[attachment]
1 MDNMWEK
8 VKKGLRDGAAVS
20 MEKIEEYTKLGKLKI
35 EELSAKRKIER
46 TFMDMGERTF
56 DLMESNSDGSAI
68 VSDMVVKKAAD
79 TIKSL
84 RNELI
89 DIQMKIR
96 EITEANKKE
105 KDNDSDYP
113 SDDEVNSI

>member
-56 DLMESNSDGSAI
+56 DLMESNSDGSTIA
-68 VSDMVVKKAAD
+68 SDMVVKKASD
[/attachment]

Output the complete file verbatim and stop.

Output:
1 MDNMWEK
8 VKKGLRDGAAVS
20 MEKIEEYTKLGKLKI
35 EELSAKRKIER
46 TFMDMGERTF
56 DLMESNSDGSAI
68 VSDMVVKKAAD
79 TIKSL
84 RNELI
89 DIQMKIR
96 EITEANKKE
105 KDNDSDYP
113 SDDEVNSI

>member
-56 DLMESNSDGSAI
+56 DLMESNSDGSTIA
-68 VSDMVVKKAAD
+68 SDMVVKKASD